Notwithstanding my general sense of optimism about Brazil’s protest movement, disturbing incidents have occurred on the margins that raise questions about the role that violent practices play in actors’ responses to the uprising. It would seem that the citizen-centric governance toward which protesters, in the best of worlds, would move; yet at the same time, entrenched practices of “violent pluralism” will likely prove a formidable obstacle to democratic deepening.
This piece published by the New York Times yesterday gets at one piece of the violence puzzle nicely throughout. The author elaborates upon a theme of structural violence that underlies Brazil’s modernizing project, which he sees as driving a “delusional modernism,” intoxicating to the country’s wealthier denizens. He notes the burden placed upon many Brazilian citizens by the price of services inadequate to their needs, and notes ongoing inattentiveness to the needs of the country’s poorer urban residents:
The cost of public transportation for a family living in Rio or São Paulo is, proportionally, higher than in New York or Paris. Yet, the service delivered is humiliating. In 2009, security guards of a train company that services the Rio metropolitan area used whips on passengers during rush hour crowding. The mayor of Rio has proudly declared that during his tenure not a cent is being spent on subsidizing public transportation.
At the same time, he notes that repressive police actions against protests helped to catalyze resistance and bring more people into the streets. This only makes more striking, though, the clear implication that São Paulo’s initial police response was really business as usual. That is to say that from accounts of pervasive police brutality in the 1990s; to the insertion of “milicia” – death squads made up of off-duty security forces – into the violent political economies of some urban favelas; and on to Rio’s contested favela pacification programs in the present day, in which even proponents of the counterinsurgency-inspired approach to policing concede that more work must be done to avoid human rights abuses; it is clear that Brazil’s forces of law and order remain profoundly imbricated in violent practices. These relationships of violence and control, often mediated by the country’s notorious corruption, undergird a democratic status quo which perpetrates ongoing structural violence against Brazil’s urban poor. These multiple types of violence – interpersonal, structural, state-directed, and criminal – are bound together by complex networks of exchange.
This bloodshed on the margins of a movement in which Brazil’s mobilized citizens protest, in part, against the conditions that are part and parcel of what has been brilliantly characterized as a politics of “violent democracy,” illustrates the complexity of Brazil’s contemporary political context, and highlights where the limits of optimism may lie. Take, for example, the following incident, reported yesterday by the BBC:
At least nine people have died in gun battles with drug dealers in a favela (shanty town) in the Brazilian city of Rio de Janeiro, police say.
The clashes started on Monday evening after a demonstration in Bonsucesso, which reportedly ended in mass robberies near Rio’s main access road.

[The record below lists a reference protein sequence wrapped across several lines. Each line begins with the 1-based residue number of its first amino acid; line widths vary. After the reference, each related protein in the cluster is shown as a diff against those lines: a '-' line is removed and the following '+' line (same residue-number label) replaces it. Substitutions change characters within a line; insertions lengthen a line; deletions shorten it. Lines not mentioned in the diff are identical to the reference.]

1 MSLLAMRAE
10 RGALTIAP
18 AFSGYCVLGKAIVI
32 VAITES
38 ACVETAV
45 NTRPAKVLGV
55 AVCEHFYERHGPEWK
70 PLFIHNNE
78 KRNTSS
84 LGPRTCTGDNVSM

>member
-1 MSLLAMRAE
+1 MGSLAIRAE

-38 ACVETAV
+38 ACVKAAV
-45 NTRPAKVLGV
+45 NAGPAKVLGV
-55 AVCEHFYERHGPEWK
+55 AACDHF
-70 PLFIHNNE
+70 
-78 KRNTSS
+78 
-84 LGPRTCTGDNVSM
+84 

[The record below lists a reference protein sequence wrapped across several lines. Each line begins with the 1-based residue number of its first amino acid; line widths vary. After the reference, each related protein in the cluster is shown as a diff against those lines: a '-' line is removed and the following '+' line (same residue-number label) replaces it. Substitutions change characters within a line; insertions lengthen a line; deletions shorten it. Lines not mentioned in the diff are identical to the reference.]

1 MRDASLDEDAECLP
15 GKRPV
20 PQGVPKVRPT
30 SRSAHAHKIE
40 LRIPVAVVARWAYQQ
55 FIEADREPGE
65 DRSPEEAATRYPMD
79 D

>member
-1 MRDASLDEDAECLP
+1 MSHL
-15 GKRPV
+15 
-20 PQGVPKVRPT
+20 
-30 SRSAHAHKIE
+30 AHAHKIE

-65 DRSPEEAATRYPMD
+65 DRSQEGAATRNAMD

Hundreds of police and National Guard officers, with the support of a tank, are being deployed to secure the area.
Police say at least six of the victims were suspects and one was a policeman.
At least nine others were arrested during the operation in the Favela da Mare area, and a number of guns and drugs were confiscated, police say.
The violence broke out on Monday evening, after a peaceful demonstration ended in mass robberies.
Shops, passers-by and demonstrators were robbed by a group of criminals, police say.
We can draw at least a couple lessons from this incident:
- Even if police have curtailed violent tactics in response to political pressure from above, an unusual level of violence can still be expected to manifest itself in the usual places – that is, in exchanges of violence and/or authority between police and criminal groups, and unfortunately by extension against favela residents. The article quoted above notes that schools in Favela da Mar were closed as police moved to clear the area. This militarized response shows that while some of Brazil’s citizens are moving to throw off their fear of Brazil’s military police units, others are likely to continue to suffer a certain level of justified apprehension. While some practices may be changed by the ongoing display of people power in the streets of Brazilian cities, others may well not.
- Following on from this: at any time of political flux, existing criminal structures will react opportunistically to take advantage of heightened confusion for their own gain, and there is only so much that mobilized protesters can do to provide their own security, or to entirely take over the streets for their own peaceful ends. More traditional violent actors retain the power to disrupt progress toward these goals, and will continue to pose ongoing challenges toward democratic deepening in Brazil.
All this is to say that conditions and practices of violence are rarely far from political mobilization in Brazil. Violent practices stem from multiple sources, and can occur simultaneously. A key part of democratic deepening must be to dismantle the politics of violence represented by repressive organs of the state apparatus, organized illicit actors, and the many conjunctions and grey zones between them. These violent and shadowy practices may even be heightened during a period of contentious politics, which will only add to the difficulty of rolling back the routinization of violence. Nonetheless, this represents an aspect of Brazil’s ongoing struggle for political and human rights that ultimately cannot – or should not – be ignored.